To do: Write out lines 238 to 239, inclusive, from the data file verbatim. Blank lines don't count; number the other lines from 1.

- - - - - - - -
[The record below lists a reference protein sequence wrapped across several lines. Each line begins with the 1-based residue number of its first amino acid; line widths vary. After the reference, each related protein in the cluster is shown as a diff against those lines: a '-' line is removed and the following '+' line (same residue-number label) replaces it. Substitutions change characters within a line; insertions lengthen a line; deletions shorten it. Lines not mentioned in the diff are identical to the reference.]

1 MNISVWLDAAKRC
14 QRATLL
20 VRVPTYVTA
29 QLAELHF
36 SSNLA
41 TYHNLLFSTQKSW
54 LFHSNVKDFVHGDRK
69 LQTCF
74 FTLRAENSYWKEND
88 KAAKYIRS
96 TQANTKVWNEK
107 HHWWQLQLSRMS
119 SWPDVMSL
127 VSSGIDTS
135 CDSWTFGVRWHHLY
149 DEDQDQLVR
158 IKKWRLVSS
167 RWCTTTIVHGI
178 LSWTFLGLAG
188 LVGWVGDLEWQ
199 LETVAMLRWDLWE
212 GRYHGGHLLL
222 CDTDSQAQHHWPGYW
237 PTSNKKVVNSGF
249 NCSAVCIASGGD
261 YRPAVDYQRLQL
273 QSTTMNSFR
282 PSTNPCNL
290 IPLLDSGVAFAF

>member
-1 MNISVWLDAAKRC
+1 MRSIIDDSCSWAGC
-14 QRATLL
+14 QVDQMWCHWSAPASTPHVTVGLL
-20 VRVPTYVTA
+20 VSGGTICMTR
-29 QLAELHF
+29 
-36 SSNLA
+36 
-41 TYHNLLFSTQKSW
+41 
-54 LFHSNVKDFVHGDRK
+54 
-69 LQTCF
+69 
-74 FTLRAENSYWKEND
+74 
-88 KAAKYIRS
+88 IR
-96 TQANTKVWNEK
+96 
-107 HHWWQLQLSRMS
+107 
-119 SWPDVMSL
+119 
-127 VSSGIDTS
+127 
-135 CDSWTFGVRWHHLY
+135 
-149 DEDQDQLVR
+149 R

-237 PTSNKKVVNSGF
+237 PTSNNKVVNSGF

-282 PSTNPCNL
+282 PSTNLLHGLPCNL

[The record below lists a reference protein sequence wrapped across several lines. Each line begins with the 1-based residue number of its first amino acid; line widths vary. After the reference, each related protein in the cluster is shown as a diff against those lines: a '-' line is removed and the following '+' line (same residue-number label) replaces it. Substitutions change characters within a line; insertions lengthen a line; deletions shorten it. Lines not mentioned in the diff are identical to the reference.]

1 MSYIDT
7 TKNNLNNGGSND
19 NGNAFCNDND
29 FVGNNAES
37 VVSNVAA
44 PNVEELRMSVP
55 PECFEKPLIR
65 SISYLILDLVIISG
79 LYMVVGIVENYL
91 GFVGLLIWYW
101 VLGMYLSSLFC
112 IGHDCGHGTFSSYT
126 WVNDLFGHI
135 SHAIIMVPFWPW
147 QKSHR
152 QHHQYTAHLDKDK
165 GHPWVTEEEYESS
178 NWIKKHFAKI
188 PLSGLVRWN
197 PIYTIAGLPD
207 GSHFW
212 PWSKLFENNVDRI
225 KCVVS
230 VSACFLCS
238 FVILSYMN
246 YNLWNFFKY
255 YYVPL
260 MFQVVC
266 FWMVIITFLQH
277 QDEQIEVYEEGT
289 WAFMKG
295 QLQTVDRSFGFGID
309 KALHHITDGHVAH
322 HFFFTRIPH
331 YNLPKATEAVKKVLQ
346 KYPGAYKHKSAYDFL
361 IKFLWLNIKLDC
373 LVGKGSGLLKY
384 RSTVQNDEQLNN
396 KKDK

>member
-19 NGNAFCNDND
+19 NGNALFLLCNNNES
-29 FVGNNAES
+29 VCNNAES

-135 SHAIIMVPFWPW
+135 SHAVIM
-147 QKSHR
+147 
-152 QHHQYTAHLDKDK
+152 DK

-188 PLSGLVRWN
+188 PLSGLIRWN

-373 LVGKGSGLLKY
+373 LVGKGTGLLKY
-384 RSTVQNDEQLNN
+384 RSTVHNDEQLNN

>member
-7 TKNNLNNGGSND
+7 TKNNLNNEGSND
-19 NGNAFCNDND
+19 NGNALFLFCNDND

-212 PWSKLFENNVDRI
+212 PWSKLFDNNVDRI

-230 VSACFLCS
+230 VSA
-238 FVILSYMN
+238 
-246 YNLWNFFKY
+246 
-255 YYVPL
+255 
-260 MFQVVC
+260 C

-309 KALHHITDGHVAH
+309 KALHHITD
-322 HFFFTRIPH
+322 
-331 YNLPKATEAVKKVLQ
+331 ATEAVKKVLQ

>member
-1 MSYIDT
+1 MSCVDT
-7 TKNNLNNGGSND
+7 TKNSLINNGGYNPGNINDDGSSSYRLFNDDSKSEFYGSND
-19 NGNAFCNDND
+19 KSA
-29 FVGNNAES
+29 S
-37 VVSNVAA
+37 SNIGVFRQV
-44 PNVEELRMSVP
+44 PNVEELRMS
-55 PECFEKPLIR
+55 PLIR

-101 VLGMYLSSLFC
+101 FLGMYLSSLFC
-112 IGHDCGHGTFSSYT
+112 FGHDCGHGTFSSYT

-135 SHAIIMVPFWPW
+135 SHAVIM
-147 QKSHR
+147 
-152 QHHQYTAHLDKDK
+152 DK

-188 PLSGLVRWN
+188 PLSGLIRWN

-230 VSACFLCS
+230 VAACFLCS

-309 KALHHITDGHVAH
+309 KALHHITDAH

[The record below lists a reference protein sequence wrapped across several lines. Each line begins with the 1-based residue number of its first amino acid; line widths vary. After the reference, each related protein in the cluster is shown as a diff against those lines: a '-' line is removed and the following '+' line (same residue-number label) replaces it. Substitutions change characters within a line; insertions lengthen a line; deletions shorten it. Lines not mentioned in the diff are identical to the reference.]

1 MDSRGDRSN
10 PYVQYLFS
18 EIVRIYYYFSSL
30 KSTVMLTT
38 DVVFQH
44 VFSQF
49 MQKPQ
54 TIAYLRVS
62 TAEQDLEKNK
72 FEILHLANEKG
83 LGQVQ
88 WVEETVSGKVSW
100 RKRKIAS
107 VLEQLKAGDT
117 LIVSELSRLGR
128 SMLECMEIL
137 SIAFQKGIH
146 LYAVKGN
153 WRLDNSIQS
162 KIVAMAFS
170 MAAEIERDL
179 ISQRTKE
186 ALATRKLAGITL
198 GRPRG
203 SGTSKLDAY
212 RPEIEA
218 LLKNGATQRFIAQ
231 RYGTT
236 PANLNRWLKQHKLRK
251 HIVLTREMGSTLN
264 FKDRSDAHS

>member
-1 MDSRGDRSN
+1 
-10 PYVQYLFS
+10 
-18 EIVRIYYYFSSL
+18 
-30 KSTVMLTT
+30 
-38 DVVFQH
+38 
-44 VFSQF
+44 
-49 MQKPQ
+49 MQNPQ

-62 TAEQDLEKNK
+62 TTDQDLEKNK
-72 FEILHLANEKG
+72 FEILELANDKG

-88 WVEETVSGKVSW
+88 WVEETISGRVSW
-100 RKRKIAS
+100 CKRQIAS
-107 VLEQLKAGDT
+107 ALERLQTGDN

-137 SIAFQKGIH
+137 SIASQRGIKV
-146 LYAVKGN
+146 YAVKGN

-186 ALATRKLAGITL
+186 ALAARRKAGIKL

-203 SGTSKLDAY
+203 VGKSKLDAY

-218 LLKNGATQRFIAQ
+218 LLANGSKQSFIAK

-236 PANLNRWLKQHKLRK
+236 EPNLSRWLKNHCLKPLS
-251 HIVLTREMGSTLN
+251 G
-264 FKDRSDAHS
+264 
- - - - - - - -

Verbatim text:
+137 SIASQRGIKV
-146 LYAVKGN